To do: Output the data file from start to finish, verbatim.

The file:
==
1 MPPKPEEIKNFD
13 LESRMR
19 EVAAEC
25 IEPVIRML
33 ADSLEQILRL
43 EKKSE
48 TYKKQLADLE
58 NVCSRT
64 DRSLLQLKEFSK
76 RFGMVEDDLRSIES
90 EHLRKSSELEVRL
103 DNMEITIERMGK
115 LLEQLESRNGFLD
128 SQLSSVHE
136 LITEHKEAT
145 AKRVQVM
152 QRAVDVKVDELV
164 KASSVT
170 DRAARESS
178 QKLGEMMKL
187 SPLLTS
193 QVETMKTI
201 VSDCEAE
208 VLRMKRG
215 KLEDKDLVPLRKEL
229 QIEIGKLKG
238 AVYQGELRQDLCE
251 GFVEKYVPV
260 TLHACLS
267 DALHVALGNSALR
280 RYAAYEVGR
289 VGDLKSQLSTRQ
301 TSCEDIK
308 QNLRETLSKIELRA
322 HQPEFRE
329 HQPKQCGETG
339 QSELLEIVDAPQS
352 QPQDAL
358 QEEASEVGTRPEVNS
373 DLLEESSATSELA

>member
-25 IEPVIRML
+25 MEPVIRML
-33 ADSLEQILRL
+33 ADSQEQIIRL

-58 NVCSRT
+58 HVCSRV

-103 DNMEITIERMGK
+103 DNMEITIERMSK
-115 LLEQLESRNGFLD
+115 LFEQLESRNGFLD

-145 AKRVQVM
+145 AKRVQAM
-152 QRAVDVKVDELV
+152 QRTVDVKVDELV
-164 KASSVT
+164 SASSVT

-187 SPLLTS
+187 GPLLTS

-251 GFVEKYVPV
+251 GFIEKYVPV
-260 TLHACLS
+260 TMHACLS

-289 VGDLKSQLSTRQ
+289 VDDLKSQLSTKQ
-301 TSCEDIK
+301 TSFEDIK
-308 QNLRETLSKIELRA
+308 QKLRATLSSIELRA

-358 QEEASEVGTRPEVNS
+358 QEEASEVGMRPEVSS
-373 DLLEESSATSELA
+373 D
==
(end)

1 MPPKPEEIKNFD
13 LESRMR
19 EVAAEC
25 IEPVIRML
33 ADSLEQILRL
43 EKKSE
48 TYKKQLADLE
58 NVCSRT
64 DRSLLQLKEFSK
76 RFGMVEDDLRSIES
90 EHLRKSSELEVRL
103 DNMEITIERMGK
115 LLEQLESRNGFLD
128 SQLSSVHE
136 LITEHKEAT
145 AKRVQVM
152 QRAVDVKVDELV
164 KASSVT
170 DRAARESS
178 QKLGEMMKL
187 SPLLTS
193 QVETMKTI
201 VSDCEAE
208 VLRMKRG
215 KLEDKDLVPLRKEL
229 QIEIGKLKG
238 AVYQGELRQDLCE
251 GFVEKYVPV
260 TLHACLS
267 DALHVALGNSALR
280 RYAAYEVGR
289 VGDLKSQLSTRQ
301 TSCEDIK
308 QNLRETLSKIELRA
322 HQPEFRE
329 HQPKQCGETG
339 QSELLEIVDAPQS
352 QPQDAL
358 QEEASEVGTRPEVNS
373 DLLEESSATSELA

>member
-25 IEPVIRML
+25 MEPVIRML
-33 ADSLEQILRL
+33 ADSQEQIIRL

-58 NVCSRT
+58 HVCSRV

-103 DNMEITIERMGK
+103 DNMEITIERMSK
-115 LLEQLESRNGFLD
+115 LFEQLESRNGFLD

-145 AKRVQVM
+145 AKRVQAM
-152 QRAVDVKVDELV
+152 QRTVDVKVDELV
-164 KASSVT
+164 SASSVT

-187 SPLLTS
+187 GPLLTS

-251 GFVEKYVPV
+251 GFIEKYVPV
-260 TLHACLS
+260 TMHACLS

-289 VGDLKSQLSTRQ
+289 VDDLKSQLSTKQ
-301 TSCEDIK
+301 TSFEDIK
-308 QNLRETLSKIELRA
+308 QKLRATLSSIELRA

-358 QEEASEVGTRPEVNS
+358 QEEASEVGMRPEVSS
-373 DLLEESSATSELA
+373 D